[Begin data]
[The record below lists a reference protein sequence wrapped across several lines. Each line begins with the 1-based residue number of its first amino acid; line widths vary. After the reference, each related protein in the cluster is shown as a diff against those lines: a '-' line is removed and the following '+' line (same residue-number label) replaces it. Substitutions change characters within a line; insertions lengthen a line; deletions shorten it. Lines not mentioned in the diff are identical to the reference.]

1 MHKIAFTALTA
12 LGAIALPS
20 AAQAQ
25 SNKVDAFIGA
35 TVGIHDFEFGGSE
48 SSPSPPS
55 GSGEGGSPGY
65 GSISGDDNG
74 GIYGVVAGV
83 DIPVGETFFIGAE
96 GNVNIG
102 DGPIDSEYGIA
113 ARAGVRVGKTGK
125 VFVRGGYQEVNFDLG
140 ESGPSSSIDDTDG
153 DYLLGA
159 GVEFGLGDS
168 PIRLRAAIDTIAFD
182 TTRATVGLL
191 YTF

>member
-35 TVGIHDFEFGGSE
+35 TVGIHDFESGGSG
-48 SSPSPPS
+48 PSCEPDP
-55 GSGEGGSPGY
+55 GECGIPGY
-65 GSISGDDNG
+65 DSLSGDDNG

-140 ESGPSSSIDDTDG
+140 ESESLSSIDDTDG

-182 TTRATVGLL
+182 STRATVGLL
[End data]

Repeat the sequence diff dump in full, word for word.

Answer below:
[The record below lists a reference protein sequence wrapped across several lines. Each line begins with the 1-based residue number of its first amino acid; line widths vary. After the reference, each related protein in the cluster is shown as a diff against those lines: a '-' line is removed and the following '+' line (same residue-number label) replaces it. Substitutions change characters within a line; insertions lengthen a line; deletions shorten it. Lines not mentioned in the diff are identical to the reference.]

1 MHKIAFTALTA
12 LGAIALPS
20 AAQAQ
25 SNKVDAFIGA
35 TVGIHDFEFGGSE
48 SSPSPPS
55 GSGEGGSPGY
65 GSISGDDNG
74 GIYGVVAGV
83 DIPVGETFFIGAE
96 GNVNIG
102 DGPIDSEYGIA
113 ARAGVRVGKTGK
125 VFVRGGYQEVNFDLG
140 ESGPSSSIDDTDG
153 DYLLGA
159 GVEFGLGDS
168 PIRLRAAIDTIAFD
182 TTRATVGLL
191 YTF

>member
-35 TVGIHDFEFGGSE
+35 TVGIHDFESGGSG
-48 SSPSPPS
+48 PSCEPDP
-55 GSGEGGSPGY
+55 GECGIPGY
-65 GSISGDDNG
+65 DSLSGDDNG

-140 ESGPSSSIDDTDG
+140 ESESLSSIDDTDG

-182 TTRATVGLL
+182 STRATVGLL